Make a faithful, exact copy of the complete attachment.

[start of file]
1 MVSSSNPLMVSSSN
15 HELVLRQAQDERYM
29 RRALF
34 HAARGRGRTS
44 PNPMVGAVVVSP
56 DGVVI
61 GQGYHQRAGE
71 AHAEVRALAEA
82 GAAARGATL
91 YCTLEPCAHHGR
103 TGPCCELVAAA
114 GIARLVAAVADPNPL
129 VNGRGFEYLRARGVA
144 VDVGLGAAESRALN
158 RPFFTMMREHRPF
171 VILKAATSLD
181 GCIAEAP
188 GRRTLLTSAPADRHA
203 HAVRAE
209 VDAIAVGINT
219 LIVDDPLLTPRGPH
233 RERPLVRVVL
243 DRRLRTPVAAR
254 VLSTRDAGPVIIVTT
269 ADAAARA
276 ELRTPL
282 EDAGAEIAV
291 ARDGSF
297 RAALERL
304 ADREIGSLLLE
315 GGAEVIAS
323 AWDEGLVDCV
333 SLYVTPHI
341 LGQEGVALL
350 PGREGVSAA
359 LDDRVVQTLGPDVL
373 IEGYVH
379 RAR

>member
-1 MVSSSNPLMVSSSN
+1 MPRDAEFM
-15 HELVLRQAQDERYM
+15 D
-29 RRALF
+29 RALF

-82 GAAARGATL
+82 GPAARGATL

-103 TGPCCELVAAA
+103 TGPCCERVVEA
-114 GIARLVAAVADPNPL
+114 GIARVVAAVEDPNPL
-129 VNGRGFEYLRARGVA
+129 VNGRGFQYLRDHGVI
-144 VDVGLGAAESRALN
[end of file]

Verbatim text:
1 MVSSSNPLMVSSSN
15 HELVLRQAQDERYM
29 RRALF
34 HAARGRGRTS
44 PNPMVGAVVVSP
56 DGVVI
61 GQGYHQRAGE
71 AHAEVRALAEA
82 GAAARGATL
91 YCTLEPCAHHGR
103 TGPCCELVAAA
114 GIARLVAAVADPNPL
129 VNGRGFEYLRARGVA
144 VDVGLGAAESRALN
158 RPFFTMMREHRPF
171 VILKAATSLD
181 GCIAEAP
188 GRRTLLTSAPADRHA
203 HAVRAE
209 VDAIAVGINT
219 LIVDDPLLTPRGPH
233 RERPLVRVVL
243 DRRLRTPVAAR
254 VLSTRDAGPVIIVTT
269 ADAAARA
276 ELRTPL
282 EDAGAEIAV
291 ARDGSF
297 RAALERL
304 ADREIGSLLLE
315 GGAEVIAS
323 AWDEGLVDCV
333 SLYVTPHI
341 LGQEGVALL
350 PGREGVSAA
359 LDDRVVQTLGPDVL
373 IEGYVH
379 RAR

>member
-1 MVSSSNPLMVSSSN
+1 MPRDAEFM
-15 HELVLRQAQDERYM
+15 D
-29 RRALF
+29 RALF

-82 GAAARGATL
+82 GPAARGATL

-103 TGPCCELVAAA
+103 TGPCCERVVEA
-114 GIARLVAAVADPNPL
+114 GIARVVAAVEDPNPL
-129 VNGRGFEYLRARGVA
+129 VNGRGFQYLRDHGVI
-144 VDVGLGAAESRALN